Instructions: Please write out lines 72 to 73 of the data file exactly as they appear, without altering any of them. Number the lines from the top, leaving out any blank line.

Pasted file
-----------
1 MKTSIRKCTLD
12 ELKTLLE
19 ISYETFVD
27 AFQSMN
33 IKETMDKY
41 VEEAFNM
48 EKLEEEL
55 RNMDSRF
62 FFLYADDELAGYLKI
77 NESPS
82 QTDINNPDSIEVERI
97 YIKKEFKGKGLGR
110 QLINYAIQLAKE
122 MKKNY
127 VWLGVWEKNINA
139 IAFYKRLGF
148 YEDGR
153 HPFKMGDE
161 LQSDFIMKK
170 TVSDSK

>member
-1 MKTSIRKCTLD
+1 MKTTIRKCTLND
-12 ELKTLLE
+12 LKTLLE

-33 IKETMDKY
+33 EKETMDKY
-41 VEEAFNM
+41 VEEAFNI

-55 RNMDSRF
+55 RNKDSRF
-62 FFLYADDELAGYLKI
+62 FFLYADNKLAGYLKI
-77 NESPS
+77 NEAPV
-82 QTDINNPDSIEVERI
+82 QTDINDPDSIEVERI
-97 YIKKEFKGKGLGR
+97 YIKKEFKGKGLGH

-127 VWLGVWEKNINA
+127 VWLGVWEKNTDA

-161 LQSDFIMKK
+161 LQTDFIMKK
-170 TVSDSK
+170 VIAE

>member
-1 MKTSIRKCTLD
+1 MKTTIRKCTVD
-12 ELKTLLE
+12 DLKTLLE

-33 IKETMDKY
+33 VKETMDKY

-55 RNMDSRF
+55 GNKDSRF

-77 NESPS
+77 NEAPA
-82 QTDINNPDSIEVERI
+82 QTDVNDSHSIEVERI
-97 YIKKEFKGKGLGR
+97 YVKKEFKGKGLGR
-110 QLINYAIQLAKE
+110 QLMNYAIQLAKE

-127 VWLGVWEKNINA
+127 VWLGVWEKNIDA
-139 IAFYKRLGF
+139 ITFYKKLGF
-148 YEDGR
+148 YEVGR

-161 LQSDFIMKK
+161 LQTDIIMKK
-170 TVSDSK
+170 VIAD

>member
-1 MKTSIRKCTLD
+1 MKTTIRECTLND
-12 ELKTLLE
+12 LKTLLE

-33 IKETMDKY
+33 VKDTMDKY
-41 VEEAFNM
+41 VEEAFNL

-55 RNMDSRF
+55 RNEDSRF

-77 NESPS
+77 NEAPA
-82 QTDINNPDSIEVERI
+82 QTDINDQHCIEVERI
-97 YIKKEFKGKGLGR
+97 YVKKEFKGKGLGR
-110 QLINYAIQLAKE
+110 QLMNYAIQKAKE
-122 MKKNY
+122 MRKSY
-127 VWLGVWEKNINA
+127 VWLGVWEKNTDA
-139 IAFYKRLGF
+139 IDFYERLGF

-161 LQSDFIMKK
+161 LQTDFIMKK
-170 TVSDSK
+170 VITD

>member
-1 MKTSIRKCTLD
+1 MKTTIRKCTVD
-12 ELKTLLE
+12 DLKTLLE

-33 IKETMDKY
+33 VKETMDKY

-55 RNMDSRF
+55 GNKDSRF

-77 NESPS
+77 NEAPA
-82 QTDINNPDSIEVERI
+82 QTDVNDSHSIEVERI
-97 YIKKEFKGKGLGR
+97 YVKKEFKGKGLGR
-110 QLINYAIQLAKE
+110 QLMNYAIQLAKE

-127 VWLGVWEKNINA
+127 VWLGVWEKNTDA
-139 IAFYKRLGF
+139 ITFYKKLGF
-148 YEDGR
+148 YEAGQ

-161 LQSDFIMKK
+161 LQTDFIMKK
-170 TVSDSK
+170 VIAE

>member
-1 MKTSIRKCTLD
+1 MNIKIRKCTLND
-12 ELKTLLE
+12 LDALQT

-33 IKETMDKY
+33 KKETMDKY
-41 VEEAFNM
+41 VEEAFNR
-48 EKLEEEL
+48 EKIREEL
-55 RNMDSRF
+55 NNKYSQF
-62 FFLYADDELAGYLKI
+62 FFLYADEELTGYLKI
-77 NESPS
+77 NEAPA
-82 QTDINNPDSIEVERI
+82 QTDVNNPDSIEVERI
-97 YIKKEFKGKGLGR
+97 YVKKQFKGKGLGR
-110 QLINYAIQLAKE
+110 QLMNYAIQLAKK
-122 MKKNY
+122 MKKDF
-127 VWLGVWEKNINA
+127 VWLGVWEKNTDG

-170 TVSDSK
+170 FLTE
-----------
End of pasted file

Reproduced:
+170 VIAD

>member